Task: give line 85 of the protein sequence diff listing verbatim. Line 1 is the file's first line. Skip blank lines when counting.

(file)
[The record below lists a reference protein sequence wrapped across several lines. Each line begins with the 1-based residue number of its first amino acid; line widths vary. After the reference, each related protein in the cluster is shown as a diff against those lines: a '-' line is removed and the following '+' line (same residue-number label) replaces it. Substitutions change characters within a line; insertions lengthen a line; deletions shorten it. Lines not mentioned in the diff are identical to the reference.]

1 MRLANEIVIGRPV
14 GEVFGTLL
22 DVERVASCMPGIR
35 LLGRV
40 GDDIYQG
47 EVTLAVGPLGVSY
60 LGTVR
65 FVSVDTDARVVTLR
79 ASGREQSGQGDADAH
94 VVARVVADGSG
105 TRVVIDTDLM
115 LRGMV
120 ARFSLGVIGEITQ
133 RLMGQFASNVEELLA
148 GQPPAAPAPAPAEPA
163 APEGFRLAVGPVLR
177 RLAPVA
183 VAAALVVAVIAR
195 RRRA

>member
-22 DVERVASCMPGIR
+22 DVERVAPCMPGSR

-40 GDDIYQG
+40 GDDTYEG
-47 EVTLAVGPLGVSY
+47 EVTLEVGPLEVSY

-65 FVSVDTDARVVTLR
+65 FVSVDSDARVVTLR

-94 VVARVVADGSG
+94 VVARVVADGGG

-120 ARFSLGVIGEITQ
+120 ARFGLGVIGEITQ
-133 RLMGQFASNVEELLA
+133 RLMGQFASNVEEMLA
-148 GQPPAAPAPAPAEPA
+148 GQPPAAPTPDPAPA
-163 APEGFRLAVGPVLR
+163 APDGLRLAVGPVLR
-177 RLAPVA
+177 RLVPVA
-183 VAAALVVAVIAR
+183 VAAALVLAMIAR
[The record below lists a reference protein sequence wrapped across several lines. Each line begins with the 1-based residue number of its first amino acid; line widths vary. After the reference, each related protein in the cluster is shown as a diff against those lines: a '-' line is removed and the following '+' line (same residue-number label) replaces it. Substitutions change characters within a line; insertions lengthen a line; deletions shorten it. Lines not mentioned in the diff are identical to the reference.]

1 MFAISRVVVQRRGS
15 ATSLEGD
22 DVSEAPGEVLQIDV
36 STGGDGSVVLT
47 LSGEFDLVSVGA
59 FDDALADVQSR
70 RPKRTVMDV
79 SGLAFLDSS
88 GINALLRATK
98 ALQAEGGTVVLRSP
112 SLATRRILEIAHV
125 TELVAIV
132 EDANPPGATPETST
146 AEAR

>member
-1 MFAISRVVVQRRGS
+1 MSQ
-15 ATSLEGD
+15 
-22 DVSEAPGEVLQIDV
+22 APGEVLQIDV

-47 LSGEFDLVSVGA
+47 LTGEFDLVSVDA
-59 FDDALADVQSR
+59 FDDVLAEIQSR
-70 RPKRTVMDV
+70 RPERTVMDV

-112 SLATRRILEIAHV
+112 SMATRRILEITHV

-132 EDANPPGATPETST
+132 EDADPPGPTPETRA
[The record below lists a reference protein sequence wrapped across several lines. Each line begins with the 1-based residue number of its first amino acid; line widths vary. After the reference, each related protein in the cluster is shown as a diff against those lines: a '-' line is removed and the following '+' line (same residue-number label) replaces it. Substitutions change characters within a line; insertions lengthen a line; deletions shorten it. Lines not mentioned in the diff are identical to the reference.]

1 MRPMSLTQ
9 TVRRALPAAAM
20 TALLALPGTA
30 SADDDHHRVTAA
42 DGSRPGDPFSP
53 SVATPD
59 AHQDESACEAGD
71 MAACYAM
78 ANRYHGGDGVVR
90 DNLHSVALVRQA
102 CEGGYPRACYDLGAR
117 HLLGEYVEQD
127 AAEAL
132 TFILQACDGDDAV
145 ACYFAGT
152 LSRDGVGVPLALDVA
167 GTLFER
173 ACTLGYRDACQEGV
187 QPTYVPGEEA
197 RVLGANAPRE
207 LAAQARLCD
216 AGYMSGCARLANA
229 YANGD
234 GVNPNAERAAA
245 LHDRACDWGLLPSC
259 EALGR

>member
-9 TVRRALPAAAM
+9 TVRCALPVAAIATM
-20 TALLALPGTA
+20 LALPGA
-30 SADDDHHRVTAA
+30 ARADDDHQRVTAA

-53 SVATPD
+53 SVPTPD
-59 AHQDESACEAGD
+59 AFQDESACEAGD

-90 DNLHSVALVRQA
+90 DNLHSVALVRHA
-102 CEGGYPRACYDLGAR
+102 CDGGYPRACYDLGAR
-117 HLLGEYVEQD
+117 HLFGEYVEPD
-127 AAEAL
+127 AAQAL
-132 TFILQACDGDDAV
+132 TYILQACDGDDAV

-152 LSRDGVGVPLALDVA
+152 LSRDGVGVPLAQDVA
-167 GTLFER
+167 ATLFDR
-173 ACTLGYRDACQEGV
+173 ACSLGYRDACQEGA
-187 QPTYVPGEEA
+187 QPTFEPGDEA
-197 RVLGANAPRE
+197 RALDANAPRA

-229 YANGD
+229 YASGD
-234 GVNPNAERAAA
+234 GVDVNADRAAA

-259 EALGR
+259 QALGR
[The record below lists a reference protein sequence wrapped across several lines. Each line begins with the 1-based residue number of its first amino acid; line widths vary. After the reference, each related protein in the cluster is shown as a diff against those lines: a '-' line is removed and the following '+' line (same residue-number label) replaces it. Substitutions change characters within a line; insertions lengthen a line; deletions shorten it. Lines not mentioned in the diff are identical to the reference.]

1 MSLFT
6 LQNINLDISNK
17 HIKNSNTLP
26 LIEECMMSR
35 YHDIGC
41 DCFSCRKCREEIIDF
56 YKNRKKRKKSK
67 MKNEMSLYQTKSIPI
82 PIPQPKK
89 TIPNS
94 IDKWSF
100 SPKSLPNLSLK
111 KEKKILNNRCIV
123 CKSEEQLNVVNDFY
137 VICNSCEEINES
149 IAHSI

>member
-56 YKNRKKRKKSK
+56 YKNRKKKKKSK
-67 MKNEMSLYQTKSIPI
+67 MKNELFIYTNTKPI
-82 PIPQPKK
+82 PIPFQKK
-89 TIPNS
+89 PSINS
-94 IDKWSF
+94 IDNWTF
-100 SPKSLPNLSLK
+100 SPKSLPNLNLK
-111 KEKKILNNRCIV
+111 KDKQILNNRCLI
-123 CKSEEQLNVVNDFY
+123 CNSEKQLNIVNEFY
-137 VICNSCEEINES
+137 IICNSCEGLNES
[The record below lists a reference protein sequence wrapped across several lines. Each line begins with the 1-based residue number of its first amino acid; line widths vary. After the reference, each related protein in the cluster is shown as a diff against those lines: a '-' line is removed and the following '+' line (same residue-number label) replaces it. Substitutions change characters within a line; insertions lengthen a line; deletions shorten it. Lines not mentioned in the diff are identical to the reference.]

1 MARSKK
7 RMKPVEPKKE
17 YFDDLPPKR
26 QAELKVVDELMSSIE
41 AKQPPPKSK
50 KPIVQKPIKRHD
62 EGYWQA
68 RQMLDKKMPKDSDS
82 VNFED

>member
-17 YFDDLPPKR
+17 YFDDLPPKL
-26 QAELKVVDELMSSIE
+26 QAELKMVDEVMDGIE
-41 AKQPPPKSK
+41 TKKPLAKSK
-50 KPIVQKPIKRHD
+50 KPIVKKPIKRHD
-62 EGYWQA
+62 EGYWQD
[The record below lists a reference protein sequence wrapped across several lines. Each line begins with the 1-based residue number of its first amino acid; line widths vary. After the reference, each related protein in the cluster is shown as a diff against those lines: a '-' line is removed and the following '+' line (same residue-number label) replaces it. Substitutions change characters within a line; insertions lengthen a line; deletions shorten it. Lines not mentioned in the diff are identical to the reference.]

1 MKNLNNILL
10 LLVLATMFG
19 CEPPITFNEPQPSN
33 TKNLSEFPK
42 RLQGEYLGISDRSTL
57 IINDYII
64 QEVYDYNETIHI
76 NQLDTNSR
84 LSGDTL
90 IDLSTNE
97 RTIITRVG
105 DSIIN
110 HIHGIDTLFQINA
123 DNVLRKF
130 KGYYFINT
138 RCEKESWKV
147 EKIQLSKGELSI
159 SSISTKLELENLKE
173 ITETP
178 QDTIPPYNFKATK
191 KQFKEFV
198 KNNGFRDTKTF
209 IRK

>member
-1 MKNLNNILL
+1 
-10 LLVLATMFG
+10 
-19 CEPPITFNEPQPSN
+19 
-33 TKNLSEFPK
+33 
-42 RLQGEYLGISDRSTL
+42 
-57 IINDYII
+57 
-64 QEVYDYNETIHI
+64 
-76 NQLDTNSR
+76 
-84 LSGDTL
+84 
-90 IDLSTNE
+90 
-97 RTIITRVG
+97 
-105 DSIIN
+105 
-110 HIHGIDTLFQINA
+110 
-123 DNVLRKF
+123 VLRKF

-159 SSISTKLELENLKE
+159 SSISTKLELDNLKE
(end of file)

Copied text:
78 ANRYHGGDGVVR